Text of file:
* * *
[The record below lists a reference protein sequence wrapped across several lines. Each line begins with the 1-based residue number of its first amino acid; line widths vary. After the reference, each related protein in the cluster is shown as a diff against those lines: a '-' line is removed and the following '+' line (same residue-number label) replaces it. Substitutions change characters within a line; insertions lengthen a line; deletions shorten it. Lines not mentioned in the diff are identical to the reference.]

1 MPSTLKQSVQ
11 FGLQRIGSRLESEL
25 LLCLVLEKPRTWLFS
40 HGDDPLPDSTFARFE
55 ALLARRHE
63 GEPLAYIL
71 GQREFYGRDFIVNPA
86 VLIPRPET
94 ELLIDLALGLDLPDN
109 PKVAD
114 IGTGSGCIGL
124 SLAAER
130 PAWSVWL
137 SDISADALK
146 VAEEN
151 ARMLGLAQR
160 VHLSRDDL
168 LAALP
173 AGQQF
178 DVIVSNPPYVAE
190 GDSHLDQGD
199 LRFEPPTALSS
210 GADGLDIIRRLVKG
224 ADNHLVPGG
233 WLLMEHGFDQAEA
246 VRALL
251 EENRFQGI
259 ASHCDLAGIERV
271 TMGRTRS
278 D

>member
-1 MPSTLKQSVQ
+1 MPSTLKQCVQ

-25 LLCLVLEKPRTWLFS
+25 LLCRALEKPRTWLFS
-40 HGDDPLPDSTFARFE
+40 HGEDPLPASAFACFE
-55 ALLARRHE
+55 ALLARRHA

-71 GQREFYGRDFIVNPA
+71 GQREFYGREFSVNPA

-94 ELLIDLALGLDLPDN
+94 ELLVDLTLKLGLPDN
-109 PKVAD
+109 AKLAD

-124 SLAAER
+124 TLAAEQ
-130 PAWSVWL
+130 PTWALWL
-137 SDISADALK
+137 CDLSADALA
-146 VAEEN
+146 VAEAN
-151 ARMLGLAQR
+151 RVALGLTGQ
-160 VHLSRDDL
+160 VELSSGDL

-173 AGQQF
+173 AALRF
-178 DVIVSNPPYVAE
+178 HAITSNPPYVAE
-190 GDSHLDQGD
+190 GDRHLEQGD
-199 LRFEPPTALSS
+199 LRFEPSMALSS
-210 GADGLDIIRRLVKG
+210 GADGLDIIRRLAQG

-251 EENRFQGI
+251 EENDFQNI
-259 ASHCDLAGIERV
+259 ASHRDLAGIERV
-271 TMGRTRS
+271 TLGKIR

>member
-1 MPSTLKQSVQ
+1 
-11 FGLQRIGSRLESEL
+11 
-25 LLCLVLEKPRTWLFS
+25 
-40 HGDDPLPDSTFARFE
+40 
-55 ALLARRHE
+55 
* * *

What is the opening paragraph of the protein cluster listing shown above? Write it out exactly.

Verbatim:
[The record below lists a reference protein sequence wrapped across several lines. Each line begins with the 1-based residue number of its first amino acid; line widths vary. After the reference, each related protein in the cluster is shown as a diff against those lines: a '-' line is removed and the following '+' line (same residue-number label) replaces it. Substitutions change characters within a line; insertions lengthen a line; deletions shorten it. Lines not mentioned in the diff are identical to the reference.]